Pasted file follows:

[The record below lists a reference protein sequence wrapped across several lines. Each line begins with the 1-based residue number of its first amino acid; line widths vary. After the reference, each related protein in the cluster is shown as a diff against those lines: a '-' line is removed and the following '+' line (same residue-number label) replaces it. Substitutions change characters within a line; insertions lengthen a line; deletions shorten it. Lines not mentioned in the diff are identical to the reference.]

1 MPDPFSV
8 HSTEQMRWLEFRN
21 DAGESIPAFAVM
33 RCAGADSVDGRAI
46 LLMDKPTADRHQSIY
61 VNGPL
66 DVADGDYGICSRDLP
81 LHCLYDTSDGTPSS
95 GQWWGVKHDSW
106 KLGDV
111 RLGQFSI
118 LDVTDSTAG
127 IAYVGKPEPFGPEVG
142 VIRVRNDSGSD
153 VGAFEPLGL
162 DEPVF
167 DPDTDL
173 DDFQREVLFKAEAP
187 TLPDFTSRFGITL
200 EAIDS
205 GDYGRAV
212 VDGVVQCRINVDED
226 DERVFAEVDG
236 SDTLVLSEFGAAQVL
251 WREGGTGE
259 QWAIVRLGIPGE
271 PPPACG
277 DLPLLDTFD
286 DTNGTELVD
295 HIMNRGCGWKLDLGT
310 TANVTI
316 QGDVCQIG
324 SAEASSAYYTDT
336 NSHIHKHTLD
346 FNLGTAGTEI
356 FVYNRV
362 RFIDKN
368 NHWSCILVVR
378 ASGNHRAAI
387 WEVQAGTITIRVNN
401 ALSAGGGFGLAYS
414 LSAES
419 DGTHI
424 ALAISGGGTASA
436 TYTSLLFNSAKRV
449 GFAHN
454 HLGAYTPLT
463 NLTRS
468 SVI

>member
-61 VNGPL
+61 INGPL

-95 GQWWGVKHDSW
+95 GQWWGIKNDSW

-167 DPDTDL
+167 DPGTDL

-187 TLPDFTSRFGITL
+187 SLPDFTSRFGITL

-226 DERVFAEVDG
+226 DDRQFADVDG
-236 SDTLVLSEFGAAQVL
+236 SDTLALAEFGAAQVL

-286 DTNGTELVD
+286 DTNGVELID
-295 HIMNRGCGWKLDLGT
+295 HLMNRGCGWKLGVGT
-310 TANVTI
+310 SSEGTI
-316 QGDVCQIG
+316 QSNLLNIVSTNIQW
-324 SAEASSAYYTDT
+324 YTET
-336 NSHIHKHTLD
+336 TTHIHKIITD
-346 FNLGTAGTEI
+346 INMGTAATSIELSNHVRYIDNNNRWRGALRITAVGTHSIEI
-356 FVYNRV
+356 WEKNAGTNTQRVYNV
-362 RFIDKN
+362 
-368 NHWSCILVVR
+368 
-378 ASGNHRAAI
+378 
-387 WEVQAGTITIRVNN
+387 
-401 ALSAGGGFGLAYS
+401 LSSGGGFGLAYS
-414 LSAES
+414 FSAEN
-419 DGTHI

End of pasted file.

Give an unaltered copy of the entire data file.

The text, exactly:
[The record below lists a reference protein sequence wrapped across several lines. Each line begins with the 1-based residue number of its first amino acid; line widths vary. After the reference, each related protein in the cluster is shown as a diff against those lines: a '-' line is removed and the following '+' line (same residue-number label) replaces it. Substitutions change characters within a line; insertions lengthen a line; deletions shorten it. Lines not mentioned in the diff are identical to the reference.]

1 MPDPFSV
8 HSTEQMRWLEFRN
21 DAGESIPAFAVM
33 RCAGADSVDGRAI
46 LLMDKPTADRHQSIY
61 VNGPL
66 DVADGDYGICSRDLP
81 LHCLYDTSDGTPSS
95 GQWWGVKHDSW
106 KLGDV
111 RLGQFSI
118 LDVTDSTAG
127 IAYVGKPEPFGPEVG
142 VIRVRNDSGSD
153 VGAFEPLGL
162 DEPVF
167 DPDTDL
173 DDFQREVLFKAEAP
187 TLPDFTSRFGITL
200 EAIDS
205 GDYGRAV
212 VDGVVQCRINVDED
226 DERVFAEVDG
236 SDTLVLSEFGAAQVL
251 WREGGTGE
259 QWAIVRLGIPGE
271 PPPACG
277 DLPLLDTFD
286 DTNGTELVD
295 HIMNRGCGWKLDLGT
310 TANVTI
316 QGDVCQIG
324 SAEASSAYYTDT
336 NSHIHKHTLD
346 FNLGTAGTEI
356 FVYNRV
362 RFIDKN
368 NHWSCILVVR
378 ASGNHRAAI
387 WEVQAGTITIRVNN
401 ALSAGGGFGLAYS
414 LSAES
419 DGTHI
424 ALAISGGGTASA
436 TYTSLLFNSAKRV
449 GFAHN
454 HLGAYTPLT
463 NLTRS
468 SVI

>member
-61 VNGPL
+61 INGPL

-95 GQWWGVKHDSW
+95 GQWWGIKNDSW

-167 DPDTDL
+167 DPGTDL

-187 TLPDFTSRFGITL
+187 SLPDFTSRFGITL

-226 DERVFAEVDG
+226 DDRQFADVDG
-236 SDTLVLSEFGAAQVL
+236 SDTLALAEFGAAQVL

-286 DTNGTELVD
+286 DTNGVELID
-295 HIMNRGCGWKLDLGT
+295 HLMNRGCGWKLGVGT
-310 TANVTI
+310 SSEGTI
-316 QGDVCQIG
+316 QSNLLNIVSTNIQW
-324 SAEASSAYYTDT
+324 YTET
-336 NSHIHKHTLD
+336 TTHIHKIITD
-346 FNLGTAGTEI
+346 INMGTAATSIELSNHVRYIDNNNRWRGALRITAVGTHSIEI
-356 FVYNRV
+356 WEKNAGTNTQRVYNV
-362 RFIDKN
+362 
-368 NHWSCILVVR
+368 
-378 ASGNHRAAI
+378 
-387 WEVQAGTITIRVNN
+387 
-401 ALSAGGGFGLAYS
+401 LSSGGGFGLAYS
-414 LSAES
+414 FSAEN
-419 DGTHI